It might still be early days to talk about the ramifications of the US shutdown on the Canadian economy, but a long deadlock between Republicans and Democrats will surely cause some damage here. Since October 1st, the US government workers have been sent on an unpaid leave, and there are no signs they will be told to join back anytime soon.
Canadian businessmen can only hope that the deadlock ends before it starts to hurt the interest of traders and investors. The shutdown, which many believe to be an act of political brinkmanship, has already started to affect the US stock markets.
Long Shutdown Might Hurt Canadian Economy
The United States is Canada’s largest trading partner, and historically, any development – whether positive or negative – has had an impact on the Canadian economy. Analysts opine that if the shutdown progresses to two or more weeks - as it had in 1995-96 – the cracks will start to widen up in the Canadian economy. Jayson Myers, President of the Canadian Manufacturers and Exporters, is of the belief that the shutdown will lower the confidence levels in the current economic climate. Craig White, chief economist with the RBC, said that a long government shutdown in US could have far-reaching repercussions on the fourth-quarter performance of the US economy. He estimated that a month-long deadlock could cut down the fourth-quarter growth by around 0.5%. Independent estimates have put the losses on account of the current shutdown at $300 million per day.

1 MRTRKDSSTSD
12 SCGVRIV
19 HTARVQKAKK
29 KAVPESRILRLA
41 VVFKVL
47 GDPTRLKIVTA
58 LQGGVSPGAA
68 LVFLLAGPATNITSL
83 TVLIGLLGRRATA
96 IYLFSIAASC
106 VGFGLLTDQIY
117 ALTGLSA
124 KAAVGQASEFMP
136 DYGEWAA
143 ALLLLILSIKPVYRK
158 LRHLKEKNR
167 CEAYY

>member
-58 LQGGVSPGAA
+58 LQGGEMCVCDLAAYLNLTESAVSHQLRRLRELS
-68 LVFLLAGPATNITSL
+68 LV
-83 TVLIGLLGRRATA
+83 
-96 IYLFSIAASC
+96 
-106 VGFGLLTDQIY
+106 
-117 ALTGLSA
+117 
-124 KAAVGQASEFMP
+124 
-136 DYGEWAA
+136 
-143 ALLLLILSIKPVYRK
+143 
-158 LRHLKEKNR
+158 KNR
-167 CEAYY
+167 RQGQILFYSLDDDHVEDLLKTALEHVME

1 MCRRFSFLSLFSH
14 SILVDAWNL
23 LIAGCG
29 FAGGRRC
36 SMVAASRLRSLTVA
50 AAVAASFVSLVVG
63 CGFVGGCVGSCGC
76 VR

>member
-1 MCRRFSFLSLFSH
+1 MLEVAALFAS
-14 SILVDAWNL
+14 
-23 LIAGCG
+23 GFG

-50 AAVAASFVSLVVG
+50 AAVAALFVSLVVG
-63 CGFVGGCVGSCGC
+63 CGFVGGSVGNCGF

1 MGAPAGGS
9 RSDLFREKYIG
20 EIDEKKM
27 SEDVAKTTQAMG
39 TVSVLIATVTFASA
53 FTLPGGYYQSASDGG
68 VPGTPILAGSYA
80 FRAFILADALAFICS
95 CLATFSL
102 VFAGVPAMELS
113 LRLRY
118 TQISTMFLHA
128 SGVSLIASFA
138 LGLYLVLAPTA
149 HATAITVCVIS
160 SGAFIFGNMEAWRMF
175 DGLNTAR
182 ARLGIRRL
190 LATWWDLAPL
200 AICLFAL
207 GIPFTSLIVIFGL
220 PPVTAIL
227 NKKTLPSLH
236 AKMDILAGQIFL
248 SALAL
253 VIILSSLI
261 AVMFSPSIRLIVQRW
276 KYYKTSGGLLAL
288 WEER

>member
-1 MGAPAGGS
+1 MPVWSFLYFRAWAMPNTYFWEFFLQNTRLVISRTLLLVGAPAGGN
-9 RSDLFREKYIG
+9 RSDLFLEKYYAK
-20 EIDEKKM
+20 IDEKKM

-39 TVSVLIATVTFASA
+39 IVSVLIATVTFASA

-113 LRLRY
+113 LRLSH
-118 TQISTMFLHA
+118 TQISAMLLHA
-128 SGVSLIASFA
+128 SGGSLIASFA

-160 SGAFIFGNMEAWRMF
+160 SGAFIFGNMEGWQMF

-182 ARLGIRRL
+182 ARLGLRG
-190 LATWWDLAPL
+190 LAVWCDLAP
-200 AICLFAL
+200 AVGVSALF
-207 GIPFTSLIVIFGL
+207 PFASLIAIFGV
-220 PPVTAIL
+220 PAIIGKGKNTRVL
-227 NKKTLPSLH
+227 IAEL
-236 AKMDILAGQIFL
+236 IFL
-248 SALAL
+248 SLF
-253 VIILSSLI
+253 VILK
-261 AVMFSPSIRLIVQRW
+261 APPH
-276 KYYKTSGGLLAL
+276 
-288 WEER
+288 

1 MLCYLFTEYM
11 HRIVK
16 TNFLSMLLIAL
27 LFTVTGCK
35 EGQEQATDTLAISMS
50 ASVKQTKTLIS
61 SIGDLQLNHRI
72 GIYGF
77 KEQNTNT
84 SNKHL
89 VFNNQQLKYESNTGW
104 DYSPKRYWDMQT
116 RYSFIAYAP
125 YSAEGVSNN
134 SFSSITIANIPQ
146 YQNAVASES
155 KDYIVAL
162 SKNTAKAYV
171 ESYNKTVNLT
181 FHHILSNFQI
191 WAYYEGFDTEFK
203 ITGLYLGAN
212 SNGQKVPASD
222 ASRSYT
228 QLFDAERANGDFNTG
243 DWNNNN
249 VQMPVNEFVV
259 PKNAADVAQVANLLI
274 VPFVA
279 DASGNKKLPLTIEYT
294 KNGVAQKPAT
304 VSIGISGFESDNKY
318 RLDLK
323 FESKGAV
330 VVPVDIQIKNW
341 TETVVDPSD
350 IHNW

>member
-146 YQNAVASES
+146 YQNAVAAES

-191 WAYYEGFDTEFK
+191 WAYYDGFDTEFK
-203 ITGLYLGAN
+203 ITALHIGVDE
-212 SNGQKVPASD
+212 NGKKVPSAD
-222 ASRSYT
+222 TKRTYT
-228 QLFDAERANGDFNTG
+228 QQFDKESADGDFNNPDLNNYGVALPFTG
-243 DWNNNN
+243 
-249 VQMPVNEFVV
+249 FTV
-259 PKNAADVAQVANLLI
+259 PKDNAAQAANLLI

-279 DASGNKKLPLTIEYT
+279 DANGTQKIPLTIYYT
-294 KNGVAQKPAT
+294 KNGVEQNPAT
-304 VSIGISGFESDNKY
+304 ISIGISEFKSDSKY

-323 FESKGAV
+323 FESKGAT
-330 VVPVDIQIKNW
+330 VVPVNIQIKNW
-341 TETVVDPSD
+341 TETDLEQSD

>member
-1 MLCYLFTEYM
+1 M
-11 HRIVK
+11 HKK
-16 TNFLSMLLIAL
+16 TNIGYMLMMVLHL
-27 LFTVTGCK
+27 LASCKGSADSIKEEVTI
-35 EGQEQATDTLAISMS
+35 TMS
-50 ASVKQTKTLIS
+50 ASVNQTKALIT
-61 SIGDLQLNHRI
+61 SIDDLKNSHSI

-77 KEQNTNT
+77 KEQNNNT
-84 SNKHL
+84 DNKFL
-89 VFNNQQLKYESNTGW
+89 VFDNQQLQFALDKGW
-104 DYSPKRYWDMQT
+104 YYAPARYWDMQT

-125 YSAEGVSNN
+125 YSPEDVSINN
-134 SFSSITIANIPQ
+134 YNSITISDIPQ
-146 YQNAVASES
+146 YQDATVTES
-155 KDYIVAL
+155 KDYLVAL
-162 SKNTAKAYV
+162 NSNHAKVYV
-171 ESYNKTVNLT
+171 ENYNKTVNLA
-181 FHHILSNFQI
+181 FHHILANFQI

Debt Ceiling a Greater Threat than Shutdown
Although economists are concerned about the duration of the current deadlock, they are of the opinion that the impending US debt ceiling could severely impact the global economy. The US will be hitting its debt ceiling by around 17th October, 2013, and if the Congress fails to come to a decision on raising the debt ceiling, it will mean that the world’s largest economy will be defaulting for the first time in history. Investors and traders are hopeful that the Congress will not play the game of brinkmanship with the debt ceiling issue, but any delay in a declaration will see the world markets tumbling.
Finance Minister Jim Flaherty too has voiced his concerns on the US shutdown, reminding how the Canadian economy was dependent on the economic climate in US and EU (Yahoo Canada News). Other financial experts are of the view that Canada should now have a contingency plan in place to withstand the economic damage the debt ceiling crisis may cause.
The Game of Political Brinkmanship
Overall, it can be said that our largest trading partner is at a precarious situation right now. It could have easily avoided being in the position it finds itself in. In this game of political brinkmanship, it seems as if the future of millions of people depends on which side blinks first – the Republicans or the Democrats.